As you know, newspapers and broadcast stations also have websites. They run the same types of ads as other online publishers (e.g. banner ads and text ads), but they don’t always price the ads the same. Since traditional media companies are used to telling their advertisers what to pay for ads, they’ve adopted the same approach for ads on their websites. They usually charge one of two ways: per a fixed period of time (e.g. a month) or per impressions served.
The nice thing about these pricing structures is you’ll know about how long your ad will be online. If you pay for a month, you’ll be up for a month. If you pay per impression, the media company should be able to tell you what their average impressions per day are. Chances are you’ll also be able to deal with the same sales person for online ads as for the other ads you purchase with them.
The downside to this is you aren’t paying based on the effectiveness of the ad. Like running a radio spot or a print ad, you expect the ad to ultimately generate sales for you, and with online ads you have a better ability to track that your website visitors clicked through a particular ad, but if your ad doesn’t get enough people to your site to buy your product, you may pay for a lot of eyeballs that don’t do anything for you.
Online Ads in the Performance Marketing Space
Before traditional media companies even had their own websites, Internet publishers were hosting advertising banners placed through affiliate networks. The publishers (anyone with a website that wants to advertise someone’s product on their site would be considered a publisher), to a certain extent, were happy to take whatever money the advertisers were willing to push their way. And the advertisers, thanks to the electronic nature of the Web’s marketplace, wanted to pay for actions, not just eyeballs.
Today there are hundreds of these affiliate networks that help pair online advertisers with online publishers. To advertise on these networks, you need to simply join the network. Most networks are free to join and you’ll have a network manager assigned to you. Others are more like exchanges where you pay to join, then post your campaigns on the exchange hoping to get picked up by the many online publishers in that network. You will have direct access to the publishers in an exchange, but probably not have any access to publishers in a managed network.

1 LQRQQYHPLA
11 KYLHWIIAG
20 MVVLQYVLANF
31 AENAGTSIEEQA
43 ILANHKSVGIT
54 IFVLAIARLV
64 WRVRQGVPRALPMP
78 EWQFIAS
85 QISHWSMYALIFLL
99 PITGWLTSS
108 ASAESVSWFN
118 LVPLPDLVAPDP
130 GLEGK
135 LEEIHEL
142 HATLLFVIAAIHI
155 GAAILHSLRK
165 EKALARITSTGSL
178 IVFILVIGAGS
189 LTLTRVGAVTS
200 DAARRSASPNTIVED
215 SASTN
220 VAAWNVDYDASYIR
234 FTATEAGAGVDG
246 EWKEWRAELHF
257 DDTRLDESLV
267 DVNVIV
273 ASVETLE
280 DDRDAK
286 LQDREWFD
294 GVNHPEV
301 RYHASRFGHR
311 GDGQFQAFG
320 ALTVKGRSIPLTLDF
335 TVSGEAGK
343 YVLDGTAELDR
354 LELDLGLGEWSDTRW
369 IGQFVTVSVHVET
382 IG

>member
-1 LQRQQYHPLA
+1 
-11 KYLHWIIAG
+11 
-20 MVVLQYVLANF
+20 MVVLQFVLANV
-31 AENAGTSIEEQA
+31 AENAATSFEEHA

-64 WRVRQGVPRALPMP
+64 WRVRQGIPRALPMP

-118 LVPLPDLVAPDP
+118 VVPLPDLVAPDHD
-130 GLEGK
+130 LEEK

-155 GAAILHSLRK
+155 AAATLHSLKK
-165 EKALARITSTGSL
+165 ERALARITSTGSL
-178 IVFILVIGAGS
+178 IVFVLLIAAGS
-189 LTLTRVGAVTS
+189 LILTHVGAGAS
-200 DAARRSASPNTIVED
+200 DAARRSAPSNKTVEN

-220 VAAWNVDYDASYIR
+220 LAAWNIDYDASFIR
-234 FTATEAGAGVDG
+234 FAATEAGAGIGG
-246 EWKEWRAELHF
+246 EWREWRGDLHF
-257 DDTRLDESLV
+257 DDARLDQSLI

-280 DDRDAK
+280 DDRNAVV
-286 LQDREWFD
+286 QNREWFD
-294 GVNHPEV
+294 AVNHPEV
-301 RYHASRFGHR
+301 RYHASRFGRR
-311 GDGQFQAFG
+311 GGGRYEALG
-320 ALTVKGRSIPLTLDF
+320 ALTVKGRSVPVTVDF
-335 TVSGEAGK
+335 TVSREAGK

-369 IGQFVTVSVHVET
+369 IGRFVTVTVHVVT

Affiliate networks are using the term “performance marketing” to highlight the fact that you’ll pay for actions, not just eyeballs. What you pay depends on what you are selling and the type of campaign you run.
If you are a bricks-and-mortar retailer, you will probably run a cost-per-sale (CPS) campaign. This simply means you pay a publisher only if a visitor on the publisher’s site clicks through your ad, lands on your site, and buys your product. When you start the campaign, you’ll tell the publisher what the percentage of each sale you will pay. So if you figure you can afford to pay 10-percent commission on all sales coming from a publisher’s site and still be profitable, your campaign will have a 10-percent payout. Publishers decide whether to run your ads based on 1) the payout and 2) how well the advertised product fits with the publisher’s site content.
If you aren’t selling a physical product, you may want to do a cost-per-lead (CPL) campaign. For example, if you are just trying to build up your email list, you might want to put an ad on a publisher’s site that entices a user to fill out a form with their email address. Once the form gets submitted, that lead gets tracked in a tracking system, you get the email address you’re looking for, and you then pay the publisher whatever amount you previously decided for that lead.
If you run performance campaigns through networks, you actually won’t pay the publishers directly. You will actually pay the network, which will then pay the publishers. The network will also have the tracking software that tracks your sales and leads. The network will provide you with a login to their tracking software so you can monitor your campaign’s activity and results.